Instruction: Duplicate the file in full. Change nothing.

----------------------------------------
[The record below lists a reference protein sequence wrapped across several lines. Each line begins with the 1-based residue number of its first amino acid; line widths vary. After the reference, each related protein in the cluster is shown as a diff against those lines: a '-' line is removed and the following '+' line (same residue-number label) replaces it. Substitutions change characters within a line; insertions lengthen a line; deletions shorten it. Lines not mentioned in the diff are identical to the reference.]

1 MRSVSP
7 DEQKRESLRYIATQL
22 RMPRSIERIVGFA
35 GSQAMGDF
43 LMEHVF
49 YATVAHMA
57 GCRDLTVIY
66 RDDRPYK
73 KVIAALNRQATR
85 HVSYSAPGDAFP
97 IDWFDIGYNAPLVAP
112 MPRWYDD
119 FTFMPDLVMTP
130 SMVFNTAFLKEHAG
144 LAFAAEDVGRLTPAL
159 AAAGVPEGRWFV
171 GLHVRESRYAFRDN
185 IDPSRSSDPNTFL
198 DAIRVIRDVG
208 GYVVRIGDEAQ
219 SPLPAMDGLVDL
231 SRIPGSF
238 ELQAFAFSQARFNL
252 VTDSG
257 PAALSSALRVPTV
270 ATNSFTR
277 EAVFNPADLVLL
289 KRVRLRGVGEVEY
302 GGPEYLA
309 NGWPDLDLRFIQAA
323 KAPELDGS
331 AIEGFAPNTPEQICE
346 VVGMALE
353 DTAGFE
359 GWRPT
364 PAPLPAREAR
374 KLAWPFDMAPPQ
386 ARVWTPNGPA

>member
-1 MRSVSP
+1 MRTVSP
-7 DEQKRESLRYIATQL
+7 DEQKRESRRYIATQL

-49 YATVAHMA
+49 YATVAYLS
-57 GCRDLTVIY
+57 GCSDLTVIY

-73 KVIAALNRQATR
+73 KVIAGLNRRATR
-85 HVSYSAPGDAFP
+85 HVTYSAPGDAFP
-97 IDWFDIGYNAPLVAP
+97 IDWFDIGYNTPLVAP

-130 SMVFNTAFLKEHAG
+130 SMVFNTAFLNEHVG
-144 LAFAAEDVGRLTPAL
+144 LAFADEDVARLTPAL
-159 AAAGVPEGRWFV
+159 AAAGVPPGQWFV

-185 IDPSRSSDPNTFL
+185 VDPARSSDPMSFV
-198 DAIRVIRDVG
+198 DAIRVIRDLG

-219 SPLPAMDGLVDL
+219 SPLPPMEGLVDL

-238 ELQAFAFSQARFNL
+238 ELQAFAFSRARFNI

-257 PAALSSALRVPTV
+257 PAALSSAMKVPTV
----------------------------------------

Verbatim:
[The record below lists a reference protein sequence wrapped across several lines. Each line begins with the 1-based residue number of its first amino acid; line widths vary. After the reference, each related protein in the cluster is shown as a diff against those lines: a '-' line is removed and the following '+' line (same residue-number label) replaces it. Substitutions change characters within a line; insertions lengthen a line; deletions shorten it. Lines not mentioned in the diff are identical to the reference.]

1 MRSVSP
7 DEQKRESLRYIATQL
22 RMPRSIERIVGFA
35 GSQAMGDF
43 LMEHVF
49 YATVAHMA
57 GCRDLTVIY
66 RDDRPYK
73 KVIAALNRQATR
85 HVSYSAPGDAFP
97 IDWFDIGYNAPLVAP
112 MPRWYDD
119 FTFMPDLVMTP
130 SMVFNTAFLKEHAG
144 LAFAAEDVGRLTPAL
159 AAAGVPEGRWFV
171 GLHVRESRYAFRDN
185 IDPSRSSDPNTFL
198 DAIRVIRDVG
208 GYVVRIGDEAQ
219 SPLPAMDGLVDL
231 SRIPGSF
238 ELQAFAFSQARFNL
252 VTDSG
257 PAALSSALRVPTV
270 ATNSFTR
277 EAVFNPADLVLL
289 KRVRLRGVGEVEY
302 GGPEYLA
309 NGWPDLDLRFIQAA
323 KAPELDGS
331 AIEGFAPNTPEQICE
346 VVGMALE
353 DTAGFE
359 GWRPT
364 PAPLPAREAR
374 KLAWPFDMAPPQ
386 ARVWTPNGPA

>member
-1 MRSVSP
+1 MRTVSP
-7 DEQKRESLRYIATQL
+7 DEQKRESRRYIATQL

-49 YATVAHMA
+49 YATVAYLS
-57 GCRDLTVIY
+57 GCSDLTVIY

-73 KVIAALNRQATR
+73 KVIAGLNRRATR
-85 HVSYSAPGDAFP
+85 HVTYSAPGDAFP
-97 IDWFDIGYNAPLVAP
+97 IDWFDIGYNTPLVAP

-130 SMVFNTAFLKEHAG
+130 SMVFNTAFLNEHVG
-144 LAFAAEDVGRLTPAL
+144 LAFADEDVARLTPAL
-159 AAAGVPEGRWFV
+159 AAAGVPPGQWFV

-185 IDPSRSSDPNTFL
+185 VDPARSSDPMSFV
-198 DAIRVIRDVG
+198 DAIRVIRDLG

-219 SPLPAMDGLVDL
+219 SPLPPMEGLVDL

-238 ELQAFAFSQARFNL
+238 ELQAFAFSRARFNI

-257 PAALSSALRVPTV
+257 PAALSSAMKVPTV